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Are Agencies Required to Release Body-Worn Camera Footage?

In 2015, South Carolina became the first state to adopt a law requiring the use of body-worn cameras by law enforcement officers, as stated in SC Code Section 23-1-240. Under the law and the implementing guidelines, “[u]niformed officers whose primary function is to answer calls for service and interact with the public, or officers who have a reasonable expectation that they will,” must wear body-worn cameras. State law also requires officers to activate body-worn cameras “[w]hen a uniformed officer arrives at a call for service or initiates any other law enforcement or investigative encounter between an officer and a member of the public.”

Using these cameras generates video footage, and the existence of that documentation creates questions, especially when people request the footage under the SC Freedom of Information Act. City and town officials often have questions about the legal requirements for retaining the footage — especially given the expenses of storing the electronic data — and whether they must release the footage when requested.

Retention requirements

For retention, the adopted guidelines provide that recordings that are “non-investigative, non-arrest, and are not part of any internal investigation” must be retained for a minimum of 14 days. For other recordings, the government must retain them in accordance with the ordinary retention periods provided by the SC Preservation of Evidence Act or any applicable expungement laws.

Disclosure requirements

The public disclosure question is more complex. An agency may choose to release body-worn camera footage “in its discretion.”

Before releasing the footage, however, the agency should consider the privacy interests of the subjects of the recording, especially juveniles and victims. In some cases, the release of body-worn camera footage might violate other state laws.

Considering when an agency must release body-worn camera footage, the law states that the footage is not a public record subject to disclosure under FOIA. An agency is not obligated to provide body-worn camera footage in response to a FOIA request.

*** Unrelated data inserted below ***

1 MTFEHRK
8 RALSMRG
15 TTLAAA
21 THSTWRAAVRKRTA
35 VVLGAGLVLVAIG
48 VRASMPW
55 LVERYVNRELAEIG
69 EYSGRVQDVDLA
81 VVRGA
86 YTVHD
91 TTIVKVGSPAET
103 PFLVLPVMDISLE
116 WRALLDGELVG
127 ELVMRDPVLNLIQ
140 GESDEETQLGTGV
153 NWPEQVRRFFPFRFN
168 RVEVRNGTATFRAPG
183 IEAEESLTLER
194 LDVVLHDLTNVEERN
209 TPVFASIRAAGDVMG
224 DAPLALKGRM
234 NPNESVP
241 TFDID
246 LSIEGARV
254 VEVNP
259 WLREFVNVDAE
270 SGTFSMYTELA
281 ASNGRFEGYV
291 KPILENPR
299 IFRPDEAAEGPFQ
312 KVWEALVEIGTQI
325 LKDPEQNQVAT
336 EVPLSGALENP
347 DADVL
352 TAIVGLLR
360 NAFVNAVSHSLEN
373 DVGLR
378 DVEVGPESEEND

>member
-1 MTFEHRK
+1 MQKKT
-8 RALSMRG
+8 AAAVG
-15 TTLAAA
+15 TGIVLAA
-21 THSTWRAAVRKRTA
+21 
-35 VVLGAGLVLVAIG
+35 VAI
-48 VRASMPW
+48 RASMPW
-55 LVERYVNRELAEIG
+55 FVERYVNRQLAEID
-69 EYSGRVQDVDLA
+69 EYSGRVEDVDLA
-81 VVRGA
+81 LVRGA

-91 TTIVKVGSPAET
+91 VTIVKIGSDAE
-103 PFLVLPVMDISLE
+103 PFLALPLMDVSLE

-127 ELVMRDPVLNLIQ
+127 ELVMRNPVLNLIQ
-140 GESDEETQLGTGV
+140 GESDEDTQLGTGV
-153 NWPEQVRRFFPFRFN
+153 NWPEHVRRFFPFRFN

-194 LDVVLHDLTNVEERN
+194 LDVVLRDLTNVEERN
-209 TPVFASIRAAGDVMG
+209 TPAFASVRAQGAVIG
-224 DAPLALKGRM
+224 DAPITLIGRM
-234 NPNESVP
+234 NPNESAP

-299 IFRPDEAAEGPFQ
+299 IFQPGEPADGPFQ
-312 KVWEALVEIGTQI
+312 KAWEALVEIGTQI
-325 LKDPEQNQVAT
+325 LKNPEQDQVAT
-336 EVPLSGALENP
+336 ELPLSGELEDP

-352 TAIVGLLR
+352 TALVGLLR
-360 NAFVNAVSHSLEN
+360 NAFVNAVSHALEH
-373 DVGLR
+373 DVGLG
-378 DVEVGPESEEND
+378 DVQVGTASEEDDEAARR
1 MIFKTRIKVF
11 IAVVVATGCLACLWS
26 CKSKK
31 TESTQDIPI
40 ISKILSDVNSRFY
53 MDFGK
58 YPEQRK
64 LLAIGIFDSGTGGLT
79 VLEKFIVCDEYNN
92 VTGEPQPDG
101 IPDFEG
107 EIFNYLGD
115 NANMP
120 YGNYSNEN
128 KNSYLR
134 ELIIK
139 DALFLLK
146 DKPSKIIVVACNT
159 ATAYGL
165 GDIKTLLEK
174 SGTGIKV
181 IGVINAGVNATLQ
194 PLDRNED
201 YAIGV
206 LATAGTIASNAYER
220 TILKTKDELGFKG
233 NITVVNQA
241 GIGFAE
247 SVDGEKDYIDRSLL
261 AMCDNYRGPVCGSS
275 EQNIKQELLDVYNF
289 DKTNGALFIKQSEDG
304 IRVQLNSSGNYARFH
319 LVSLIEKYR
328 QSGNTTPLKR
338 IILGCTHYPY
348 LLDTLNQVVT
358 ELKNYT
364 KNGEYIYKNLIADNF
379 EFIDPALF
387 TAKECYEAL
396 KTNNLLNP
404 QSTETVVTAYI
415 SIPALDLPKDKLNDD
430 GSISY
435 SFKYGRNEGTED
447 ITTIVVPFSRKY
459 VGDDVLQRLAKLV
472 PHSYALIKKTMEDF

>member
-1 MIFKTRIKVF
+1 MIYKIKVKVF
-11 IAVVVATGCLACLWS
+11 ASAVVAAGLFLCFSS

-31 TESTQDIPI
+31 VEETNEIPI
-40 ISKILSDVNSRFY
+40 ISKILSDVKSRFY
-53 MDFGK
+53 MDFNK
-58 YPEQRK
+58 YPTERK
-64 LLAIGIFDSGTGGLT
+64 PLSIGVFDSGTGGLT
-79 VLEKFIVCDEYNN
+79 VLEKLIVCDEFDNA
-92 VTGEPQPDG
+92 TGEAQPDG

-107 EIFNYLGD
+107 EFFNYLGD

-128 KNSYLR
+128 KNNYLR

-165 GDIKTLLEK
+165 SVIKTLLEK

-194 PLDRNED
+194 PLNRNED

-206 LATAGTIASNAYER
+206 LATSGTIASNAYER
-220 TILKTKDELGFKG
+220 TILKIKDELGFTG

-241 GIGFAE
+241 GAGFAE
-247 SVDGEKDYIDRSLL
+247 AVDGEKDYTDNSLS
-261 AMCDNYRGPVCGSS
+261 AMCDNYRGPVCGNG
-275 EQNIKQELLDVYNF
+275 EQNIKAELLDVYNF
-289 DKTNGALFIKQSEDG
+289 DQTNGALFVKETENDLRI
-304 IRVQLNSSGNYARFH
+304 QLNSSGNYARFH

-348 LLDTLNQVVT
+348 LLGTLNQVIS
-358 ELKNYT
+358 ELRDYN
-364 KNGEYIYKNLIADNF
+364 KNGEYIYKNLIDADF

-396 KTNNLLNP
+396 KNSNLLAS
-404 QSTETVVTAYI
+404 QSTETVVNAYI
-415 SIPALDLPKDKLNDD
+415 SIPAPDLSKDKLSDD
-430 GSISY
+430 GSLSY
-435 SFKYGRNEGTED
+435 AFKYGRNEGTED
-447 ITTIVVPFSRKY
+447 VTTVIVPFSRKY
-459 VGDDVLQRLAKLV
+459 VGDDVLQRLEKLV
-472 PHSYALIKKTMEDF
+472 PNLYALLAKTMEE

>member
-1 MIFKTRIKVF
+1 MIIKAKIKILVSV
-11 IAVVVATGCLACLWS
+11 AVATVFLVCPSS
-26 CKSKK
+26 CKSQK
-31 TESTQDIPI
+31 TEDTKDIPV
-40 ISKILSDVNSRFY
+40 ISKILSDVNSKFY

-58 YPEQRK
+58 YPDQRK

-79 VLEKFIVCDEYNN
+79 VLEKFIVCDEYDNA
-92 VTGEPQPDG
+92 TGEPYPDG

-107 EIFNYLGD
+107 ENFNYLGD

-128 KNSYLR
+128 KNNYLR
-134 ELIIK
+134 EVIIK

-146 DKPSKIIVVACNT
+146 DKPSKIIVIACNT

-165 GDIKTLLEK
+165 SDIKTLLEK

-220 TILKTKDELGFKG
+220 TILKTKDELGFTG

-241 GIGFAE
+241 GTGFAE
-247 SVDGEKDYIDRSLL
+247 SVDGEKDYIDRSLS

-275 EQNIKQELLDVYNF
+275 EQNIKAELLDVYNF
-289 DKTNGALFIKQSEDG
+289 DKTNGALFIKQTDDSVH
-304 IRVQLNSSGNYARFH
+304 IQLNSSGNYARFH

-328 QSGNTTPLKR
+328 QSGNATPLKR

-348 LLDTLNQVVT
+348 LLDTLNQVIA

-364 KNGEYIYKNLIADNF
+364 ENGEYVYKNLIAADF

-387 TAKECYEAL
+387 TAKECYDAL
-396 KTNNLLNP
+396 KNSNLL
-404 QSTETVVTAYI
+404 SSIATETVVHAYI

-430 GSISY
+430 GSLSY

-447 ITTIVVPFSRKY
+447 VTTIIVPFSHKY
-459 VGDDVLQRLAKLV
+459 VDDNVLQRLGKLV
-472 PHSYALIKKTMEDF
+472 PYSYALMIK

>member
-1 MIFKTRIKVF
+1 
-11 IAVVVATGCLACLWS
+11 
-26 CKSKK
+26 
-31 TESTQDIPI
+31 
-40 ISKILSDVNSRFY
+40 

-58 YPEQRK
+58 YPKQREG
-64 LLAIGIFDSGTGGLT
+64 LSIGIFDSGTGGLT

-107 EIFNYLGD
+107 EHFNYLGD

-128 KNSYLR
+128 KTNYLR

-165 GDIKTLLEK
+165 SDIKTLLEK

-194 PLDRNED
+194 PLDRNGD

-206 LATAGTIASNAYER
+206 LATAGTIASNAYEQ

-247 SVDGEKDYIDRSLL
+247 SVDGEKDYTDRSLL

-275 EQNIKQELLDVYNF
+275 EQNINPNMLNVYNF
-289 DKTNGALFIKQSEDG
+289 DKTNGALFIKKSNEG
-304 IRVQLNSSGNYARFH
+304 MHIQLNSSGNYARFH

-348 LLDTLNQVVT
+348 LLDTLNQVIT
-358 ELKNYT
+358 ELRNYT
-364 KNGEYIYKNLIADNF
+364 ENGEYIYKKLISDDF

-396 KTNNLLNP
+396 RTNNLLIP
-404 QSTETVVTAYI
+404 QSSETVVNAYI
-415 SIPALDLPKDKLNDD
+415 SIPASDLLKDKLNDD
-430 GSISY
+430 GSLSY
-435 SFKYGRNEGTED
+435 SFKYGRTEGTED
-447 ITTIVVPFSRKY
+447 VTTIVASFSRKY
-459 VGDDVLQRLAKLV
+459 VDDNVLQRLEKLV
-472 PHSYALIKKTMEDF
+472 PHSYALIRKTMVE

Notably, this rule excluding body-worn camera footage from FOIA does not apply to dashboard camera footage because that footage does not fall under the definition of “body-worn camera.” Unless the footage is otherwise exempted under FOIA, that type of footage would have to be released in response to a FOIA request.

Although FOIA does not require the release of body-worn camera footage, state law lists certain entities and persons that may have a right to receive the footage when they request it. For example, the SC Law Enforcement Division, the Attorney General, and circuit solicitors are entitled to receive body-worn camera footage for any “legitimate criminal justice purpose.”

State law also lists several people who are entitled to the footage pursuant to the South Carolina Rules of Criminal Procedure, the South Carolina Rules of Civil Procedure or a court order. These are

  • a subject of the recording;
  • a criminal defendant or civil litigant, if the recording is relevant to the case;
  • a person whose property has been seized or damaged by a crime to which the recording is related;
  • a parent or legal guardian of a minor or incapacitated person in the recording; and
  • an attorney representing any of these people.

Many local attorneys have concluded that the law requires disclosure to these people only through the court system, either by subpoena in a civil action or prosecution or by other court order. In other words, in the absence of formal legal proceedings or a court order, the agency is not required to release the footage, even to the people identified in the law. However, the agency may, in its discretion, release the footage to the requestor.